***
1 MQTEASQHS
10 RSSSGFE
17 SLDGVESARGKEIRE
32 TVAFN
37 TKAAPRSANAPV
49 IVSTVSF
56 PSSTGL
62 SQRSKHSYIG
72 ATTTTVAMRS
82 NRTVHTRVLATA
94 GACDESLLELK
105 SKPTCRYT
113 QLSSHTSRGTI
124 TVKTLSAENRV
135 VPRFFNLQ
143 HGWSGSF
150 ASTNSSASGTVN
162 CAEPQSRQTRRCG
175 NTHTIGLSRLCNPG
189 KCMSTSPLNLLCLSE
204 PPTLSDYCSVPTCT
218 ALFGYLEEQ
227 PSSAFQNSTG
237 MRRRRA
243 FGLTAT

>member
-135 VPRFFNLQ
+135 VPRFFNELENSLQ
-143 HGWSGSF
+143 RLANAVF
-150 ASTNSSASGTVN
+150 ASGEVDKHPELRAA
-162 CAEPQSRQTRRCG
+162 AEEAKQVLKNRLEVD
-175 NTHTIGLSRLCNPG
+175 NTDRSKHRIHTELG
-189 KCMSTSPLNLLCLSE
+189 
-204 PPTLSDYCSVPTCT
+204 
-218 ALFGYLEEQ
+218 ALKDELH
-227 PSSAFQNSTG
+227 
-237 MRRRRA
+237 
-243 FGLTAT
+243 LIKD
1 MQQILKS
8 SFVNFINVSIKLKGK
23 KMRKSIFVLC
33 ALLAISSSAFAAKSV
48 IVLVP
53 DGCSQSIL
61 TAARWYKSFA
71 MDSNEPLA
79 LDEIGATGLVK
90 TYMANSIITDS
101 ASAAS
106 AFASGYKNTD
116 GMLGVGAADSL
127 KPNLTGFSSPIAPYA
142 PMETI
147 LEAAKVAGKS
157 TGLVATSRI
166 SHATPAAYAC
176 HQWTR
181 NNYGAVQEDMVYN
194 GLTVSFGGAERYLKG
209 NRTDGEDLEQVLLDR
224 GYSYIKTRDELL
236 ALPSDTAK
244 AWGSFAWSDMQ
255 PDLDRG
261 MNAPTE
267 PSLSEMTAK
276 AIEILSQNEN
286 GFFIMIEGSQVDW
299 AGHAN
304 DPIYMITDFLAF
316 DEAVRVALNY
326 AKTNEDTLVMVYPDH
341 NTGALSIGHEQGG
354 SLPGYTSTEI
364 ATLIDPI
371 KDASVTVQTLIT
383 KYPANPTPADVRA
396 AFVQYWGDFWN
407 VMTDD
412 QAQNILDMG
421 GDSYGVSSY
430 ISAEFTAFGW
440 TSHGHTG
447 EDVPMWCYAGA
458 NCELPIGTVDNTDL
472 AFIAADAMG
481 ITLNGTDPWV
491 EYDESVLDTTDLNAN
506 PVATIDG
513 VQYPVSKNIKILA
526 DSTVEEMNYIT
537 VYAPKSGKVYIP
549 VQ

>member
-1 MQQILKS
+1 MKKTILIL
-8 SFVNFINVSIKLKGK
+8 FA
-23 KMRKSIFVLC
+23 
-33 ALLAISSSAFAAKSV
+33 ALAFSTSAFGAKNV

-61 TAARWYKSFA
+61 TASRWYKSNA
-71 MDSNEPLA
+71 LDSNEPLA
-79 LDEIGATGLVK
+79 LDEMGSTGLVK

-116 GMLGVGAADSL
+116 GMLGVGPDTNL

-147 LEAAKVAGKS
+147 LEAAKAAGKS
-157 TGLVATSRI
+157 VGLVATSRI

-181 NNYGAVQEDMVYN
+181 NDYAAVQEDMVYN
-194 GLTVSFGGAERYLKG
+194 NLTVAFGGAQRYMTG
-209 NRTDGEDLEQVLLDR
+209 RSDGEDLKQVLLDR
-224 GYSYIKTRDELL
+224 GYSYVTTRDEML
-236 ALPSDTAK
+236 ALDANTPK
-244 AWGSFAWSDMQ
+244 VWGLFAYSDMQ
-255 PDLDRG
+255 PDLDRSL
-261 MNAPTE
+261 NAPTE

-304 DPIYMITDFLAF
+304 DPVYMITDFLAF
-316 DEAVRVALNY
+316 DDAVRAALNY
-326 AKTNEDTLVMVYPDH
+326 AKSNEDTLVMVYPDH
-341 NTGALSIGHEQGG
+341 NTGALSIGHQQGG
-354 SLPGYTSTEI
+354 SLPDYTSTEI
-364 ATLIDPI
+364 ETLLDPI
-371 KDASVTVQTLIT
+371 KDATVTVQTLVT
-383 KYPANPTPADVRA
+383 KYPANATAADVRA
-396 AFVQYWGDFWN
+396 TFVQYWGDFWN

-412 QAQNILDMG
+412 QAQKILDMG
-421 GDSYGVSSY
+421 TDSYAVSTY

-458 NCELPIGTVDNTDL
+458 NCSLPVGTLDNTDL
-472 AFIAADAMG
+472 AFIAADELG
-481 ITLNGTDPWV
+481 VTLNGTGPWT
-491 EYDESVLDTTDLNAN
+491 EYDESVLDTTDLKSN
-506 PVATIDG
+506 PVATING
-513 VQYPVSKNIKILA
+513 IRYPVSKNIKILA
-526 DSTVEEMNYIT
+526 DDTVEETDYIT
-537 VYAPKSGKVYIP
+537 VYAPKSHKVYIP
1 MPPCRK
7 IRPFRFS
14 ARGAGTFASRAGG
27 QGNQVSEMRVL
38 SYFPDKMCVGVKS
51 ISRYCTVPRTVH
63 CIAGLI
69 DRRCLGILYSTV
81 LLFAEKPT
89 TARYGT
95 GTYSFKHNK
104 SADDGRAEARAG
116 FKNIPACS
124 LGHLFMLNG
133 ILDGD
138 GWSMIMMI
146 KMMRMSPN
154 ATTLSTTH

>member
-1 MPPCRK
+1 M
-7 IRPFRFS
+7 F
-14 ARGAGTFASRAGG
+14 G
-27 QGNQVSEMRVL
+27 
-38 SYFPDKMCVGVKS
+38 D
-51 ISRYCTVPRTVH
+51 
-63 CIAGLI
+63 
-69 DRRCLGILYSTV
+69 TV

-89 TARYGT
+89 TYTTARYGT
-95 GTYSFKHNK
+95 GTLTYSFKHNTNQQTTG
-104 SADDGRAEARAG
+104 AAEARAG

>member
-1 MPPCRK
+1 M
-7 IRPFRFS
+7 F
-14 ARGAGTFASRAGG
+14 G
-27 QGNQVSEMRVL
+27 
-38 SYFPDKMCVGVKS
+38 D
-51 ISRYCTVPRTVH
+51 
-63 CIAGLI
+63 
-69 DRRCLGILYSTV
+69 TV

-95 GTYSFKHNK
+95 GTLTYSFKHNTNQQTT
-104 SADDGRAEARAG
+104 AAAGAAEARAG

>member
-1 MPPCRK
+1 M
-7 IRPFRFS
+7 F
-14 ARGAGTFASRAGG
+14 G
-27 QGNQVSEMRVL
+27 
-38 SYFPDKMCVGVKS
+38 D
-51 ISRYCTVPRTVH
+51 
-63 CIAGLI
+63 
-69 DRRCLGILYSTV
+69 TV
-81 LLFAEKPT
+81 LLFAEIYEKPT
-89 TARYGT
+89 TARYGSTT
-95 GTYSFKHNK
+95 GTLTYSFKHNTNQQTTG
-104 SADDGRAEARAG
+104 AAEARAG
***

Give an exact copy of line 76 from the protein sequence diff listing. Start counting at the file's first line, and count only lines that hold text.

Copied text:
267 PSLSEMTAK